I started riding bikes when I was a child growing up in Wichita. I would pack lunches and ride off on my bike as if there were a big adventure ahead. I had bikes as a teenager, and bought my own bikes when I became adult. I commuted to work by bike when I lived in Portland, Oregon. Over the past few years, I would see cyclist in Lycra shorts and jerseys riding on cycles, and I would become a bit sad. It dawned upon me that cycling was something I missed. I have not enjoyed any consistent athletic activity, though, since my vision loss.
I started looking at bikes again when the Georgia Blind Sports Association started a tandem cycling club. It was great to participate in their initial ride, but I wanted more. I wanted to ride solo, and felt I could do it. During this time, I also discovered recumbent tricycles (trikes). They were very expensive, and I knew that they were beyond my financial resources. Instead, I started looking for a used bike, and my sister found a $20 Trek at a garage sale.
Describe your first ride on that $20 bike.
I took the bike to a local shop where they added fenders, a rack, and lights. I came back four hours later to ride the bike home. I was scared, and I think the store clerk was scared, too. I had never ridden a bike solo on a city street. After walking three blocks, I bit the bullet and got on the bike. I rode, as straight as I could, until I came to a major street. I crossed at the light, and walked the bike for a couple of blocks until I started down a side street to the MARTA rail station.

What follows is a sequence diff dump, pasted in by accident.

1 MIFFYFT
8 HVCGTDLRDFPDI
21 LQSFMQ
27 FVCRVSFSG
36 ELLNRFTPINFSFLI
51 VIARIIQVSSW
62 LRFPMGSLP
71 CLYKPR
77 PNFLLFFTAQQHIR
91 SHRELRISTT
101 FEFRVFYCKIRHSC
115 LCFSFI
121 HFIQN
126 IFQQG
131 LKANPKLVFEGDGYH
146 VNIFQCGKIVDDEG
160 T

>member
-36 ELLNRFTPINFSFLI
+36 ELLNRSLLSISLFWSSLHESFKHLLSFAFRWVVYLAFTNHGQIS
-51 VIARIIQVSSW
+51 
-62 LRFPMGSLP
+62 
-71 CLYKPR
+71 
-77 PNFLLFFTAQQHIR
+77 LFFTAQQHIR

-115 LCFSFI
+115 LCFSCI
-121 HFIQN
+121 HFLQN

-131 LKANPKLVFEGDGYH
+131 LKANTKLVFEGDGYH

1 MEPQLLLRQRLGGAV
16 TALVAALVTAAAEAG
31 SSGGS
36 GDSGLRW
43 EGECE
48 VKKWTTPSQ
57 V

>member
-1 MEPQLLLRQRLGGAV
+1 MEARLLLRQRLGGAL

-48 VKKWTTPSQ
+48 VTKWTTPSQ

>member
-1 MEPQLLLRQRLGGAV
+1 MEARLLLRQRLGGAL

The westbound train took me downtown where I transferred to a southbound train. Transportation angels were standing guard as the train cars were not crowded. I got to my stop, and took the bike upstairs where I, with the help of a very nice driver, put it on the rack in front of the bus. Once at my stop, I got my bike from the rack. I was so nervous that I forgot to put the rack back up, and the driver got off the bus to help me. I told him that I was legally blind. He told me to be careful, and I thanked him for his patience. The rest of the way home was basically downhill until the entrance to my subdivision where I got off and walked for a quarter of a mile.
It was a very scary venture, and I can’t believe that I did that. I guess it is a sign of my determination and desire to get back into cycling.